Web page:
Ancient Monuments

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Brough Geo, broch 135m east of Glan Y Mor

A Scheduled Monument in Shetland South, Shetland Islands

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Latitude: 59.9156 / 59°54'56"N

Longitude: -1.2862 / 1°17'10"W

OS Eastings: 440018

OS Northings: 1114717

OS Grid: HU400147

Mapcode National: GBR R25J.HBG

Mapcode Global: XHD4H.N1JD

Entry Name: Brough Geo, broch 135m E of Glan Y Mor

Scheduled Date: 15 October 1975

Last Amended: 24 February 2012

Source: Historic Environment Scotland

Source ID: SM3737

Schedule Class: Cultural

Category: Prehistoric domestic and defensive: broch

Location: Dunrossness

County: Shetland Islands

Electoral Ward: Shetland South

Traditional County: Shetland


The monument comprises a broch and adjacent structures of probable Iron Age date (between around 500 BC and AD 500), surviving as a series of upstanding walls and earthworks in a pasture field at 10m above sea level. It lies on a cliff, close to the coast. The monument was first scheduled in 1975, but the documentation does not meet modern standards: the present rescheduling rectifies this.

The broch consists of a penannular wall with an entrance in the south, with three lintels visible. The broch itself measures around 15m in diameter across walls 3m wide. To the southwest are the footings of at least three roundhouses, which may be conjoined, each measuring around 6m in diameter.

The area to be scheduled is irregular on plan, to include the remains described above and an area around them within which evidence relating to the monument's construction, use and abandonment may survive, as shown in red on the accompanying map. It is bounded on the east side by the cliff edge. The scheduled area extends up to, but excludes, the post-and-wire fence to the north, west and south of the monument.

Source: Historic Environment Scotland

Statement of Scheduling

Cultural Significance

The monument's cultural significance can be expressed as follows:

Intrinsic characteristics

The monument is a good example of a broch and associated remains, dating to the Iron Age. The presence of roundhouse footings and other features outside the broch suggest that this is a complex, multi-phase monument, probably containing evidence for a long development sequence that may include reuse of the site after the abandonment of the broch. There is a high likelihood that archaeological deposits associated with the monument's construction, use and abandonment are well preserved below ground. These may allow future researchers to date this sequence of construction, occupation and reuse. In addition, the buried remains have considerable potential to enhance our understanding of the function of brochs in general and the daily lives of the people who occupied them. There is high potential for the presence of artefacts and environmental evidence that could illuminate the diet, economy and social status of the occupants and the extent to which this varied over time.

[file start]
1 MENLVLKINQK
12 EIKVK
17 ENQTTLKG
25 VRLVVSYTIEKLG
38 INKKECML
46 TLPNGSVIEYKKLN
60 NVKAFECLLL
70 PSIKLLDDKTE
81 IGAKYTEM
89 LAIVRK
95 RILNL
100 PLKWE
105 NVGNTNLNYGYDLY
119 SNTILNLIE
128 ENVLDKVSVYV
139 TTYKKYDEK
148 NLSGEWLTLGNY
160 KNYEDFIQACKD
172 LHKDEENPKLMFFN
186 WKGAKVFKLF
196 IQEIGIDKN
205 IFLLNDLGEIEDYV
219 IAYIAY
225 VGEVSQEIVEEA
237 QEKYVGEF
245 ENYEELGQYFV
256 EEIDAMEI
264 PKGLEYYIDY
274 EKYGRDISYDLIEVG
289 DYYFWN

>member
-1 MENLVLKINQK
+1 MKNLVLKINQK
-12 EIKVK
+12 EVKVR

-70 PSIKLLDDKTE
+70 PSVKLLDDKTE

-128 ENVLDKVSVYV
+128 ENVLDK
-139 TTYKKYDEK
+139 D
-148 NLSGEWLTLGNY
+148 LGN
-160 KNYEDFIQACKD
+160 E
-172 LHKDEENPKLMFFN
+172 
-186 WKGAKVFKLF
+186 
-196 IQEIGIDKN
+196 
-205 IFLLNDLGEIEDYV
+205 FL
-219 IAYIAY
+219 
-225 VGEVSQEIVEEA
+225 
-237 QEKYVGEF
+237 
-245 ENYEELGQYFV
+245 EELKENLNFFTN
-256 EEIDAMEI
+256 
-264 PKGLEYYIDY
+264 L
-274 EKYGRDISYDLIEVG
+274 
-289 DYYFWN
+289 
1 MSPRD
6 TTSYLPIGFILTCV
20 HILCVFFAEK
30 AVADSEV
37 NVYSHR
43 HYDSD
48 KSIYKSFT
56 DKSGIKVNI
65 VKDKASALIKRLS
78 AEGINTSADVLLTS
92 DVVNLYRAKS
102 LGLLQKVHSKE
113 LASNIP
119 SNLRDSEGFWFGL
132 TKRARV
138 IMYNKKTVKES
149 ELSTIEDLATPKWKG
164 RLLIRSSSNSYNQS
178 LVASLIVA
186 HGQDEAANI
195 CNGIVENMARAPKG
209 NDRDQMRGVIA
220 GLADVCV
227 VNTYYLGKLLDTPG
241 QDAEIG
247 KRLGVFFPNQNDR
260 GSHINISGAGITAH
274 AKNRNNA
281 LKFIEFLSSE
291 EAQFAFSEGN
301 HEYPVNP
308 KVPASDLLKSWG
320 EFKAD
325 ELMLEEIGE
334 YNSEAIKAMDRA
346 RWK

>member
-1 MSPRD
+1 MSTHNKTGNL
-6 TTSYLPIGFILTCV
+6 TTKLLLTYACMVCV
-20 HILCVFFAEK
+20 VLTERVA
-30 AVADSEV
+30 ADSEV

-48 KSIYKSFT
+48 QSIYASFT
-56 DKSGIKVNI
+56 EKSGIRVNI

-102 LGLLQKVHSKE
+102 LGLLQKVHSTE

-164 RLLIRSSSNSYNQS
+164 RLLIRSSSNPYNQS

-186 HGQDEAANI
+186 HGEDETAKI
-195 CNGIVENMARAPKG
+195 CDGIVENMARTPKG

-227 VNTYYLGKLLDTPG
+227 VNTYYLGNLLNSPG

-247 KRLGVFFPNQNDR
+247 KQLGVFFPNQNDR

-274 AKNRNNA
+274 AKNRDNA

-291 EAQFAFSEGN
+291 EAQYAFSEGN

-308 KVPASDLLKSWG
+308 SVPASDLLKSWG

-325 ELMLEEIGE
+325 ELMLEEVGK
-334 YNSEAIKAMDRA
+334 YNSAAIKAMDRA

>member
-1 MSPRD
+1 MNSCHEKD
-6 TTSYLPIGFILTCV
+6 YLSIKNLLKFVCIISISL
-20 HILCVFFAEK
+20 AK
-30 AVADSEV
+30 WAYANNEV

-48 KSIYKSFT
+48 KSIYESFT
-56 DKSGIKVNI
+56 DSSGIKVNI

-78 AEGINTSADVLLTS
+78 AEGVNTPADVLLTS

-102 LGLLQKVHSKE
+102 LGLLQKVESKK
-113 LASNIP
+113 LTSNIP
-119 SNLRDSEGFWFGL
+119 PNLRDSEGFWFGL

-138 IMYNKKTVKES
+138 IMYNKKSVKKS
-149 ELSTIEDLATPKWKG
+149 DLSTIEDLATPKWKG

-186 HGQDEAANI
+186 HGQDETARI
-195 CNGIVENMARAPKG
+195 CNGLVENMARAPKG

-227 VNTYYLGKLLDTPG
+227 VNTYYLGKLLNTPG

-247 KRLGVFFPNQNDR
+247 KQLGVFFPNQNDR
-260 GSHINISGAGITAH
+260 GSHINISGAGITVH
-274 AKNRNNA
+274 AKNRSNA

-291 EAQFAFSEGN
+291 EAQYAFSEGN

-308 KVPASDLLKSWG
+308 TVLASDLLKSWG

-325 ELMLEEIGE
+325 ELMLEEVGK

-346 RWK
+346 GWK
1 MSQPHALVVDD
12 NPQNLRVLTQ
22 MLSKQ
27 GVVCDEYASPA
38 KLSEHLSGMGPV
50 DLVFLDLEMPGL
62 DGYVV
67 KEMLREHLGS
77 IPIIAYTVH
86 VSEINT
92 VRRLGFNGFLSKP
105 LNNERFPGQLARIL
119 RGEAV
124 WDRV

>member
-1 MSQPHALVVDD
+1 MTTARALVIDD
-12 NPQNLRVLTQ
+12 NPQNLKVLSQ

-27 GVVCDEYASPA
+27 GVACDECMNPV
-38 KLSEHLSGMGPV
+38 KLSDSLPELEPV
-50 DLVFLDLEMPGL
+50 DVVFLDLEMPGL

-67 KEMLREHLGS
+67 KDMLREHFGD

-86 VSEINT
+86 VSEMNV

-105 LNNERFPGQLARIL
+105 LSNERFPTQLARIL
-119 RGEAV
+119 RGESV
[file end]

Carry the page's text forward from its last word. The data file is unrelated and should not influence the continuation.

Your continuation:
Contextual characteristics

This broch is one of around 200 in Shetland, which may have been occupied at around the same time. The site therefore retains the potential to enhance our understanding of the relationship between brochs, some of which may be contemporary, and with the wider landscape. Brochs have been viewed as having a defensive or offensive function, or simply as being the prestige dwellings and farms of an elite strata in society, keen to display its status. The remains at South Voe retain the potential to provide insight into the nature and use of these structures and the relationship of the occupants to the land and the sea. The roundhouses to the southwest of the broch are examples of a rare site type in Shetland. They could provide insight into the nature of these structures and their relationship to the more typical oval prehistoric houses and brochs. There is a small natural harbour immediately to the north of the area to be scheduled.

Associative characteristics

Historic local awareness of the monument is reflected in the name 'Brough Geo', a geo being an inlet in cliffs and brough being a variation on broch, indicating an ancient building.

National Importance

This monument is of national importance because it has an inherent potential to make a significant addition to our understanding of the past, in particular the relationship between brochs and simpler, more modest roundhouses, and with the landscape and the sea. The loss of the monument would significantly diminish our future ability to appreciate and understand the development and use of brochs and associated settlements in Shetland.

Source: Historic Environment Scotland



RCAHMS record the site as Southvoe, broch (possible) HU41SW2. The Shetland Amenity Trust SMR records the site as Southvoe Broch and surrounding structures, MSN624.

Aerial photographs consulted




Armit, I 2003, Towers in the North, Stroud: Tempus.

Fojut, N 1982, 'Towards a Geography of Shetland Brochs', Glasgow Archaeological Journal 1982, 48.

Mackie, E W 2002, The roundhouses, brochs and wheelhouses of Atlantic Scotland c 700 BC - AD 500: architecture and material culture, Part 1: The Orkney and Shetland Isles. BAR British Series 342: Oxford.

Source: Historic Environment Scotland

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